Trials riding skills – improves your singletrack flow??
What with all the rubbish weather, i’ve been concentrating a bit on some basic trails stylee skills (note the word basic, i ain’t talking about jumping on my back wheel across a river or anything like that!).
So, do you think these sorts of balance skills are useful? For normal XC? For AM? For jumping etc?
And how long has it taken people to learn stuff like a decent controlled manual, or a proper bunnyhop etc?
now mostly on his backwheel (or ass) MaxyT 😉Posted 5 years agokudos100Member
Yes trials skills are useful for every kind of riding. Slow, controlled movements help with faster, more energetic movements.
I am rubbish at proper trials, but can pull a half decent trackstand, manual and bunny hop. Took me about a summer of practising before it clicked.Posted 5 years ago
How did you learn the bunny hop? I think i need a nice smooth flat and firm run in, and preffereably a movable varriable height object to jump (cardboard box perhaps)? On my reqular weekly ride there is a section with 3 trees down across the trail, and i do get over them without stopping or putting a foot down, but it ain’t smooth or pretty to watch 😉Posted 5 years agodavidtaylforthMember
Can’t say Ive ever had to do a gaphop at a trail centre. Not really a useful skill to have.
A pedalhop (I think thats what they’re called) can be quite useful.
Bunnyhops and manuals arent really trials skills, anyone thats half decent on a bike should be able to do these.Posted 5 years agobjj.andy.wMember
Used to do motorcycle trials as a kid and that grounding has deffinatly helped my mtb’ing. Really enjoy the slow, steep technical type of riding like coming down dollywaggon pike and nan Bield in the lakes. Quite satisfying to stop, pick a route through a rockfest then ride it without putting a foot down. Doesn’t always work out like that though 😳Posted 5 years agothegiantbikerMember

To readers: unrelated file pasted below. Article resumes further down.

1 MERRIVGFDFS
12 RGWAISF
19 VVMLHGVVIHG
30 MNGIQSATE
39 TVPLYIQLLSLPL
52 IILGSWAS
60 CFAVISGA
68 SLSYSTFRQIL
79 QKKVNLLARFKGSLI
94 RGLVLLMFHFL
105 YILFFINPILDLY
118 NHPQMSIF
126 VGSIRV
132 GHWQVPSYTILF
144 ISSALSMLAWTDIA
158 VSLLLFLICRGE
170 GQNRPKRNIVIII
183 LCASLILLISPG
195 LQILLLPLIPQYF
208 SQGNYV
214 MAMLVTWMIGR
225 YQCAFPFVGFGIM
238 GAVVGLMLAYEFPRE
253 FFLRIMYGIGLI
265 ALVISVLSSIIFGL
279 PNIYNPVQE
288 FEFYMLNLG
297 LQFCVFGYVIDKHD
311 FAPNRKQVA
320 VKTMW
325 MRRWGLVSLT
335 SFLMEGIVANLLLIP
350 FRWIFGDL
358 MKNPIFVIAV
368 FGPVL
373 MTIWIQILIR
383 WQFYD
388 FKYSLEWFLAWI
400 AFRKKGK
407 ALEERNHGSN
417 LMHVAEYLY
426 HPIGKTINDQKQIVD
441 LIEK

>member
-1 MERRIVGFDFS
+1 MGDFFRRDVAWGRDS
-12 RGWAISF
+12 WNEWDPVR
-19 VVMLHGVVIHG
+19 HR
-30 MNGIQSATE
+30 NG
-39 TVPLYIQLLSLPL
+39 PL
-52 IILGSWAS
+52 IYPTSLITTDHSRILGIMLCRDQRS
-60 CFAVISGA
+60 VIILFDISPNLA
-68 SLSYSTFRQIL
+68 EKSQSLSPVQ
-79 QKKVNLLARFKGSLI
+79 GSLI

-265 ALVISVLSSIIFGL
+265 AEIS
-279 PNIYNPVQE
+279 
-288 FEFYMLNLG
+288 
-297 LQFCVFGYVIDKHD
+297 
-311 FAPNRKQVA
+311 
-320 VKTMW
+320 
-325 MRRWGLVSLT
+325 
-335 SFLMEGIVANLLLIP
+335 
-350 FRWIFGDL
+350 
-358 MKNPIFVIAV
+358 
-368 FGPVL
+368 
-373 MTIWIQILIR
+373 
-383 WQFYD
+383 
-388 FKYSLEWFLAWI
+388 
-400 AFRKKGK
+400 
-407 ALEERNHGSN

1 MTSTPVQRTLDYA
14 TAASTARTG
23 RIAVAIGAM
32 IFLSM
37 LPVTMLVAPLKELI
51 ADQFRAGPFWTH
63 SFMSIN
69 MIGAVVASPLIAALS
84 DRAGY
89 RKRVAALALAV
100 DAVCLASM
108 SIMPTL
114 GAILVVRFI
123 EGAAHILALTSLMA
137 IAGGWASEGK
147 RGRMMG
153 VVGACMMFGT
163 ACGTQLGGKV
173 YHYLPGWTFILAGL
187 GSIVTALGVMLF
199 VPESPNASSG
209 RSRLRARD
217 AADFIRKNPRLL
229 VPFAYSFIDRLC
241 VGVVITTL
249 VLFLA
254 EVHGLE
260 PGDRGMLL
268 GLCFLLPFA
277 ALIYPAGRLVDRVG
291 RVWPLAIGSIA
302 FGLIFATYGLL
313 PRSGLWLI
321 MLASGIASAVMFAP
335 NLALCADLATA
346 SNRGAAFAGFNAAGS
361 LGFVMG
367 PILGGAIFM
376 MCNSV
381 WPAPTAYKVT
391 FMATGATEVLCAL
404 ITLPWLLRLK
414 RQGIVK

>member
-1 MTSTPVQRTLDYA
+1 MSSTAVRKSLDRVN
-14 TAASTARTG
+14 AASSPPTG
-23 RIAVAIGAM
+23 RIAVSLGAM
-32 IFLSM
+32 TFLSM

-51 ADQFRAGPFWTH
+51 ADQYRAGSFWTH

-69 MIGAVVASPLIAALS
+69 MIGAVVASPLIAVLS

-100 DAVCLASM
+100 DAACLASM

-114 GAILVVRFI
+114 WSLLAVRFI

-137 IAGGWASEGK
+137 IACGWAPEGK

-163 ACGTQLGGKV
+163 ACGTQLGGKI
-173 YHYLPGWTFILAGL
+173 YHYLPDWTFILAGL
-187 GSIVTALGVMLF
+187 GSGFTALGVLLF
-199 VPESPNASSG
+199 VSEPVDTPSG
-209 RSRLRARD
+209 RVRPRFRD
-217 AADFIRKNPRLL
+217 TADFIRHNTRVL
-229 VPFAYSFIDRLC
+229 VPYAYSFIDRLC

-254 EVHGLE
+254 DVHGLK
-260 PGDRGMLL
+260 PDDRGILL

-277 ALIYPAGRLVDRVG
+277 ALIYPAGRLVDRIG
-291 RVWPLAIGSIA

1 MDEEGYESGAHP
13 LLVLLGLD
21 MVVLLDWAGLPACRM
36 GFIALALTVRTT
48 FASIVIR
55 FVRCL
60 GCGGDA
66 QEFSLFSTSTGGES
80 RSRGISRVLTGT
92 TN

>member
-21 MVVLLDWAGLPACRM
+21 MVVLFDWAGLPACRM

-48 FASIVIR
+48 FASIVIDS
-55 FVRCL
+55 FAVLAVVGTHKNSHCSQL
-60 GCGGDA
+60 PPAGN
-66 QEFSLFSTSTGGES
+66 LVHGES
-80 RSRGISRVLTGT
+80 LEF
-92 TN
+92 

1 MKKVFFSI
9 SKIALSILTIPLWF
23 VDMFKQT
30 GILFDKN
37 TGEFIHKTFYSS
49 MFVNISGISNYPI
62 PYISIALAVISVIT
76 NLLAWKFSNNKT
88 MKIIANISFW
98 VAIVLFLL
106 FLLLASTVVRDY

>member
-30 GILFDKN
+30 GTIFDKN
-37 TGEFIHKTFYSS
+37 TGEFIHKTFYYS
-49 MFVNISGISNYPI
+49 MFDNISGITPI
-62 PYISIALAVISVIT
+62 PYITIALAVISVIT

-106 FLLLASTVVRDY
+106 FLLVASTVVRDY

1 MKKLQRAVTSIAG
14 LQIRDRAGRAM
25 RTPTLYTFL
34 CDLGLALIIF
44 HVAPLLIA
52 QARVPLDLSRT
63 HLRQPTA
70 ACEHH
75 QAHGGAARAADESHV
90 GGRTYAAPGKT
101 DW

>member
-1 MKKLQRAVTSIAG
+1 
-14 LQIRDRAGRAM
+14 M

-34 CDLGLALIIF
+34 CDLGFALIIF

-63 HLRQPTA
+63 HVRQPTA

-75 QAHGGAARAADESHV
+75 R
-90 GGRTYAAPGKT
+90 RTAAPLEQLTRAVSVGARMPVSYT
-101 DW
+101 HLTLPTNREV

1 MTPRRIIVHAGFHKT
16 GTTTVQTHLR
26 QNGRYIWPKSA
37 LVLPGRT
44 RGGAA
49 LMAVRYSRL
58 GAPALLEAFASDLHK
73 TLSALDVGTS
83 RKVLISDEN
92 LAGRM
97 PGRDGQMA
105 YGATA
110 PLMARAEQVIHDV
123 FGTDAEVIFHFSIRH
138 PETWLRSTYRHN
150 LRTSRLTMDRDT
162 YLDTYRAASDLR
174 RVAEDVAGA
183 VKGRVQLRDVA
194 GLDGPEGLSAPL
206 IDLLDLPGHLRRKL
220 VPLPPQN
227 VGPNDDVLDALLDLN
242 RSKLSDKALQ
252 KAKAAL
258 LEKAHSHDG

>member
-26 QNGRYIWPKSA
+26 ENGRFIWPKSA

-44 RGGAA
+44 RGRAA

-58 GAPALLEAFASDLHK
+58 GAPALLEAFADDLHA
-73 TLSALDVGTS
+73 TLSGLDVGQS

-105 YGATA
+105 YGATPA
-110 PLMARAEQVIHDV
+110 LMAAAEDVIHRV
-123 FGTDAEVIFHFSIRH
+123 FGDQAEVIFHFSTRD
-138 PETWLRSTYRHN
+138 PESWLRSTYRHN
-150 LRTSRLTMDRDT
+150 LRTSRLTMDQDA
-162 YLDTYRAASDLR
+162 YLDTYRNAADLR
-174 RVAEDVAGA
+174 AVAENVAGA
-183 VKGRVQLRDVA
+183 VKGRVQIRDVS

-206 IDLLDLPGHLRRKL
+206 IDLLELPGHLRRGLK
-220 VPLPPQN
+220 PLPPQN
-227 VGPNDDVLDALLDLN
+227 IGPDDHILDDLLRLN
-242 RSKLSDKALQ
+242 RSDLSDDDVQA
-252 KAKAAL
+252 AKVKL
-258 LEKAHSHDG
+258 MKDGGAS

@maxtorque I never tried to learn how to bunnyhop. I started by jumping off traffic bumps etc. As I got a feel for it, I naturally started using more and more obstacles to get air off (down to roots and little mounds of dirt on the trail) until one day I realised I could just do it on the flat.
I’d say if you can already do little jumps, concentrate on getting more air. It’s things like compressing the fork and tyres and timing when you lift the bars and unweight the bike that help with bunnyhopping.Posted 5 years agojamesoSubscriber
If you can roll up to a kerb/log at a reasonable pace, lift the front well clear and then unweight the rear enough to not smack the wheel, in one motion, you’re on the way to a bunny hop. Just do it with more exaggerated motion and more pull-up force/good timing for the unweight and you’ll be hopping a foot or so fairly easily. After that it’s power and timing, up to skill limits. Do it on flats to start.
I’m rubbish at trials but having a ‘little 90s hardtail’ taught me some of the basics, a decent trackstand, pedal-drops and rolling-drops and a roll-through-dips manual are the basics that helped improve my trail riding. I’ve never got proper rolling-forever manuals though, no matter how much I wanted them.Posted 5 years agokudos100Member
[/quote]How did you learn the bunny hop?
Watching videos and then lots of practice. I was never any good at bunnyhops as a kid, so decided I wanted to learn when I got back into riding a few years ago.
Learn the basics of the manual and the bunnyhop is a natural progression.Posted 5 years ago
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